COURSE CARE
The Annual Dry Season Is Upon Us April 10, 2012 By Todd Lowe

(L) When soils develop localized dry spots they begin to repel water and are difficult to rewet. (R) Cart traffic in drought-stressed areas should be avoided. The additional stress can cause damage that will take several weeks to recover. 

 

 

Florida experiences more rain than most regions, but March through May is generally quite dry. This year is no exception. Many non-irrigated turf areas, such as roadsides, have turned tan to brown from lack of water. Most golf courses have remained a healthy green color due to regular irrigation, but are beginning to experience off-color conditions from localized dry spots.

Localized dry spots occur as the soil dries out and becomes hydrophobic. A hydrophobic soil repels water and becomes difficult to re-wet. Repeated hand-watering or irrigation cycles, coupled with supplemental aeration and/or wetting agents are necessary to reduce hydrophobic conditions and improve turf quality. Once the turf becomes stressed from localized dry spots, it can take several weeks of irrigation to turn green again.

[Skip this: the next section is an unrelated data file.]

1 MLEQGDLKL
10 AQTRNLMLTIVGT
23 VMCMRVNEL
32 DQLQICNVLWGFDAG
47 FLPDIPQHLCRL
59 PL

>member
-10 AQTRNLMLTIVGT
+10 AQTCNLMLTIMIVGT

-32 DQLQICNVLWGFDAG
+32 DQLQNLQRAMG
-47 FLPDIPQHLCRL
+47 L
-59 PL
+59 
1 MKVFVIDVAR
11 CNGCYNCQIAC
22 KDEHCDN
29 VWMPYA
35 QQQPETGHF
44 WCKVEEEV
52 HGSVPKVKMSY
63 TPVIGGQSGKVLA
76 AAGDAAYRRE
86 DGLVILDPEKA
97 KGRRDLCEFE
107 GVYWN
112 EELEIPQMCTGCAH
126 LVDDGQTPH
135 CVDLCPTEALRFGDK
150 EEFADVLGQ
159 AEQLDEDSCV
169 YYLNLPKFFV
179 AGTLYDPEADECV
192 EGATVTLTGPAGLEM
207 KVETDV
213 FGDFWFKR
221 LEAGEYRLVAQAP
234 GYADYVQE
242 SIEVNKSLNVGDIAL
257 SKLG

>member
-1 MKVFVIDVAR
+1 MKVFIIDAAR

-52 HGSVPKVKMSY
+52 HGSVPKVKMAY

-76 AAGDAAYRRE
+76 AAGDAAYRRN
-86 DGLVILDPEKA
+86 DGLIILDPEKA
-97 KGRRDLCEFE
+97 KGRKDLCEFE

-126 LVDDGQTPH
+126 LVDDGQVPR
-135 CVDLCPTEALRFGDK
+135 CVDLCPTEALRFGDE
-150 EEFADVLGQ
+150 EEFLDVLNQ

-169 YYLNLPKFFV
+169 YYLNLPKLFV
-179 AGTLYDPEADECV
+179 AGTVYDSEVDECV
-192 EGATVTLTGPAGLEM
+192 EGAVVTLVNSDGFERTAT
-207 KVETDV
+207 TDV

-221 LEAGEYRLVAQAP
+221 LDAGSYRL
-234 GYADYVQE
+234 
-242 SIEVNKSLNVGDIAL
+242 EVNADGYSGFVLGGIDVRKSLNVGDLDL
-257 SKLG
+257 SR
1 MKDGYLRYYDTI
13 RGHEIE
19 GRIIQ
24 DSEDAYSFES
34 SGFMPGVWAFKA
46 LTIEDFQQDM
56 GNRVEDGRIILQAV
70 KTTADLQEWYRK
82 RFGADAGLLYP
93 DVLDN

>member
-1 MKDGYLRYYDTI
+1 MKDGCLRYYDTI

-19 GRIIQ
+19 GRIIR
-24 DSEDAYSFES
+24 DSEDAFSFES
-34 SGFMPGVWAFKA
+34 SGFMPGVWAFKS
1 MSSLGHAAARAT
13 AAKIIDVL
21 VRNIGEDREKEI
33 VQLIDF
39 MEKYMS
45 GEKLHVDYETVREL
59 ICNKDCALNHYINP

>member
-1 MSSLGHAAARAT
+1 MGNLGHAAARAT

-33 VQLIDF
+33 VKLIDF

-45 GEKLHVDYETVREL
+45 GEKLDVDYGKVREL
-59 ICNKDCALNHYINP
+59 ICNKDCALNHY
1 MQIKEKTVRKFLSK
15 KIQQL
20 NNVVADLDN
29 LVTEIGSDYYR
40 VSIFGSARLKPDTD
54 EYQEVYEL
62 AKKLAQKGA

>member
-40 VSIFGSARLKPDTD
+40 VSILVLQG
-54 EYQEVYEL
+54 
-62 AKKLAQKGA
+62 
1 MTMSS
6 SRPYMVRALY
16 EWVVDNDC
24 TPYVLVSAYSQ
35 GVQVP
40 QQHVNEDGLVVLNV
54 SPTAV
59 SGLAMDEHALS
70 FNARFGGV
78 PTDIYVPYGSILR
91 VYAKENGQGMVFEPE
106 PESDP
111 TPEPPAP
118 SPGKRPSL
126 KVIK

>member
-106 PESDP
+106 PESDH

Preventative wetting agent treatments are recommended to reduce the likelihood of localized dry spots. Fertigation is a method of applying fertilizers through the irrigation system and it is an excellent means to deliver wetting agents efficiently throughout the entire golf course. Whether wetting agents are applied through sprayers or through the irrigation system, it is best to prevent localized dry spots from occurring as compared to re-wetting spots once they occur.

In addition to applying wetting agents, it is also recommended to avoid driving golf carts into drought-stressed areas. The additional stress of traffic in dry areas can cause acute tire damage that will require several weeks or more to fully recover.

Source:  Todd Lowe, tlowe@usga.org or 941-828-2625